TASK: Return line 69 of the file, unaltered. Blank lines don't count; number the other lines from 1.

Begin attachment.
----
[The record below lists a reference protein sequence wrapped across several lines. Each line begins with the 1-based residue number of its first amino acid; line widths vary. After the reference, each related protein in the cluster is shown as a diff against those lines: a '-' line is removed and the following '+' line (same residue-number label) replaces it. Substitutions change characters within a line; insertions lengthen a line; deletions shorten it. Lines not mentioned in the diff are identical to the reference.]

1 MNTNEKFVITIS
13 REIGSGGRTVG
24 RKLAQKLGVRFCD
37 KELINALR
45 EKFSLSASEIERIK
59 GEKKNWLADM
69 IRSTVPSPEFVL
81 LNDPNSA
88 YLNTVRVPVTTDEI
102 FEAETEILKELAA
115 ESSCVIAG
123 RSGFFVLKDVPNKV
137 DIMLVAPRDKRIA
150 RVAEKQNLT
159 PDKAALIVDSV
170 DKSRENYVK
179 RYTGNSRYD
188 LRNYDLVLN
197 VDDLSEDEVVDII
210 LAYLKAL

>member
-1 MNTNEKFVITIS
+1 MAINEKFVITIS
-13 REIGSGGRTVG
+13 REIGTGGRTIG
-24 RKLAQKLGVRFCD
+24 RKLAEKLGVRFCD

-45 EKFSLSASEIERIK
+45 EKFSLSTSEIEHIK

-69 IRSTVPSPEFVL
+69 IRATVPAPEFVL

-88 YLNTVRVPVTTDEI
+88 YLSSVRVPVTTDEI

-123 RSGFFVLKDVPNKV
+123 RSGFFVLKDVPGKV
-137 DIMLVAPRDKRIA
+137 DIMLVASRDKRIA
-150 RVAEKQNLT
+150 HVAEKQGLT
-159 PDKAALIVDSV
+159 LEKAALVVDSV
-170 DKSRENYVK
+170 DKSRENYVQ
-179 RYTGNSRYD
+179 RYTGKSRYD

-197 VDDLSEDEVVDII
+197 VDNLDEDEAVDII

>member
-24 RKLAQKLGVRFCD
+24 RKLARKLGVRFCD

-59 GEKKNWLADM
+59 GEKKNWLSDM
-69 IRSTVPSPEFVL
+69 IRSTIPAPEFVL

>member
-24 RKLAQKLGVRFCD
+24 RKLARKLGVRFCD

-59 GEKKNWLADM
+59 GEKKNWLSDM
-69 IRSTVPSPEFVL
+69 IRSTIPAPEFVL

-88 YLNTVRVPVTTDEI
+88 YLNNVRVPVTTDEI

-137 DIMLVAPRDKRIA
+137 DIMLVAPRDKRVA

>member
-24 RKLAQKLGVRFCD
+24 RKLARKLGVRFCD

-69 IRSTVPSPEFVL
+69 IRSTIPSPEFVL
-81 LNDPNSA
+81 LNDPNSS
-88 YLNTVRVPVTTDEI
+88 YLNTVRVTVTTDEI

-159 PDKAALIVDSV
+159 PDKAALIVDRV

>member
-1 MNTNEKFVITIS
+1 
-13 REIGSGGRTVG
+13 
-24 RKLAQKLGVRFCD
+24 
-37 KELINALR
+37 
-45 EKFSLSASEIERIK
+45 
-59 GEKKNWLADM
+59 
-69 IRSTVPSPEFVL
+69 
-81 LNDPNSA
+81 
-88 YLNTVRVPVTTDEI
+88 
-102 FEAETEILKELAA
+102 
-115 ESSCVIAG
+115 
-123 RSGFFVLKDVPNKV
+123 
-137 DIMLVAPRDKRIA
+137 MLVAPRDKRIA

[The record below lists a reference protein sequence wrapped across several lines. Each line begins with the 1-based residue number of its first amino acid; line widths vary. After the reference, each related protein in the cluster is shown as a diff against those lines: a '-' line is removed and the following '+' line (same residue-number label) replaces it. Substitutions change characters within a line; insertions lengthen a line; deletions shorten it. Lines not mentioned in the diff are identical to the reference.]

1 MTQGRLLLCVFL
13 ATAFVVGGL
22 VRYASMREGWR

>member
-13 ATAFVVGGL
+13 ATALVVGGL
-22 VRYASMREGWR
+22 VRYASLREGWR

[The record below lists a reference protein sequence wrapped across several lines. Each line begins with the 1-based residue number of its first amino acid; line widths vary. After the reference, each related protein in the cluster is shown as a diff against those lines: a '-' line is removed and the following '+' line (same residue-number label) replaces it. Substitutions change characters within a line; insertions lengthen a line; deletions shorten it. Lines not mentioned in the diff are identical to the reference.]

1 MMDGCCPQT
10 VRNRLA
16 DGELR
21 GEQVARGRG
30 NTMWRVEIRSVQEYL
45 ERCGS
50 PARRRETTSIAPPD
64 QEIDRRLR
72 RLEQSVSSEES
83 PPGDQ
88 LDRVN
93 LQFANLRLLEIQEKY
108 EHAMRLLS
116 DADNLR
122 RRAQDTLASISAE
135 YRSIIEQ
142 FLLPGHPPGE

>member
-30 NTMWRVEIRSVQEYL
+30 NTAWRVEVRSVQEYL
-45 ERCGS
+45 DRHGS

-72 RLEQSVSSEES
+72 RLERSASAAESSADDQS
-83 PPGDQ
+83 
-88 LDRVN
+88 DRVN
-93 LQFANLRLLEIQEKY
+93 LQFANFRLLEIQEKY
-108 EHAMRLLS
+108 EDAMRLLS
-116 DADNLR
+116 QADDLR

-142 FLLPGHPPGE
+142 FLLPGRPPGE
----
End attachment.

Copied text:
+24 RKLARKLGVRFCD